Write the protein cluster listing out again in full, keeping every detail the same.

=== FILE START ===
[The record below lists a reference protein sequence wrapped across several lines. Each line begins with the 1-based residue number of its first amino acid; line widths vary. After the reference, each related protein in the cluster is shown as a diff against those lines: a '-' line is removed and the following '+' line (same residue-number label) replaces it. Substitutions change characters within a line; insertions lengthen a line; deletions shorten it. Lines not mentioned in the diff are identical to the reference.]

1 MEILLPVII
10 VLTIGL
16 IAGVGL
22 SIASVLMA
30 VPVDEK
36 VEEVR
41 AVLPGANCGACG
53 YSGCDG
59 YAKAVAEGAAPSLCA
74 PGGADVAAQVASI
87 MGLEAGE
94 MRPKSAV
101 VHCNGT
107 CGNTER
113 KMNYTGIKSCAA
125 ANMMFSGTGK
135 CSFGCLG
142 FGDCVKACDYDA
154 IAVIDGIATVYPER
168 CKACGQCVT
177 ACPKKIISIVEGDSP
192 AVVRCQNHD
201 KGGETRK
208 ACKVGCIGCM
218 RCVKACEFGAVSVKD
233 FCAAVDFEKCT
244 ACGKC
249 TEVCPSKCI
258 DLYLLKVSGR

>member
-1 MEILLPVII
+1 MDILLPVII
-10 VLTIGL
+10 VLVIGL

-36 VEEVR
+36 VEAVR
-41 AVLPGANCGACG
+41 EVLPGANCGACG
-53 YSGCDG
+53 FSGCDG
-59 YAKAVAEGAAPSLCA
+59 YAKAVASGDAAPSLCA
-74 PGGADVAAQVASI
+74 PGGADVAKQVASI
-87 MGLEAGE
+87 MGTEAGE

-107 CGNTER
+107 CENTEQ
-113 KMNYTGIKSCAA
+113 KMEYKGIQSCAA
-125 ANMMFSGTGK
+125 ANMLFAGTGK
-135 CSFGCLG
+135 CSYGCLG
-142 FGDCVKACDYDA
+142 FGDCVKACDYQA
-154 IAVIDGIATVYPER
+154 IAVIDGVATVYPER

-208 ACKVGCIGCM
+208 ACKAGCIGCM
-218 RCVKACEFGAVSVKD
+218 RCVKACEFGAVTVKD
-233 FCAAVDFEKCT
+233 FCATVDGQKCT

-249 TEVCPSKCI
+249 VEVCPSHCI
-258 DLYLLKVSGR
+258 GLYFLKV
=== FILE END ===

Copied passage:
[The record below lists a reference protein sequence wrapped across several lines. Each line begins with the 1-based residue number of its first amino acid; line widths vary. After the reference, each related protein in the cluster is shown as a diff against those lines: a '-' line is removed and the following '+' line (same residue-number label) replaces it. Substitutions change characters within a line; insertions lengthen a line; deletions shorten it. Lines not mentioned in the diff are identical to the reference.]

1 MEILLPVII
10 VLTIGL
16 IAGVGL
22 SIASVLMA
30 VPVDEK
36 VEEVR
41 AVLPGANCGACG
53 YSGCDG
59 YAKAVAEGAAPSLCA
74 PGGADVAAQVASI
87 MGLEAGE
94 MRPKSAV
101 VHCNGT
107 CGNTER
113 KMNYTGIKSCAA
125 ANMMFSGTGK
135 CSFGCLG
142 FGDCVKACDYDA
154 IAVIDGIATVYPER
168 CKACGQCVT
177 ACPKKIISIVEGDSP
192 AVVRCQNHD
201 KGGETRK
208 ACKVGCIGCM
218 RCVKACEFGAVSVKD
233 FCAAVDFEKCT
244 ACGKC
249 TEVCPSKCI
258 DLYLLKVSGR

>member
-1 MEILLPVII
+1 MDILLPVII
-10 VLTIGL
+10 VLVIGL

-36 VEEVR
+36 VEAVR
-41 AVLPGANCGACG
+41 EVLPGANCGACG
-53 YSGCDG
+53 FSGCDG
-59 YAKAVAEGAAPSLCA
+59 YAKAVASGDAAPSLCA
-74 PGGADVAAQVASI
+74 PGGADVAKQVASI
-87 MGLEAGE
+87 MGTEAGE

-107 CGNTER
+107 CENTEQ
-113 KMNYTGIKSCAA
+113 KMEYKGIQSCAA
-125 ANMMFSGTGK
+125 ANMLFAGTGK
-135 CSFGCLG
+135 CSYGCLG
-142 FGDCVKACDYDA
+142 FGDCVKACDYQA
-154 IAVIDGIATVYPER
+154 IAVIDGVATVYPER

-208 ACKVGCIGCM
+208 ACKAGCIGCM
-218 RCVKACEFGAVSVKD
+218 RCVKACEFGAVTVKD
-233 FCAAVDFEKCT
+233 FCATVDGQKCT

-249 TEVCPSKCI
+249 VEVCPSHCI
-258 DLYLLKVSGR
+258 GLYFLKV